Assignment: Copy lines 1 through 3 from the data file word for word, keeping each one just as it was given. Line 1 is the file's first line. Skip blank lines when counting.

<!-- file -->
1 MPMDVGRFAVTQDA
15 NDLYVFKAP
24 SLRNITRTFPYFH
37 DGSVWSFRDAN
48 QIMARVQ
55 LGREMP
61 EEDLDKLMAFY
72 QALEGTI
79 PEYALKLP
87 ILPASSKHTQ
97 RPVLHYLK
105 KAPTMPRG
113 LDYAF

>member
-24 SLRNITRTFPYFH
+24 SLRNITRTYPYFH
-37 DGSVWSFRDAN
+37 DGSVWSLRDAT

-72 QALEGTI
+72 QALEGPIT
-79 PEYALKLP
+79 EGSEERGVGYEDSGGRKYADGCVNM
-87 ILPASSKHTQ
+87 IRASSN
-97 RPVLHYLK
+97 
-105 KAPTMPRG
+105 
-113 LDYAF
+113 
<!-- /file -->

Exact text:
1 MPMDVGRFAVTQDA
15 NDLYVFKAP
24 SLRNITRTFPYFH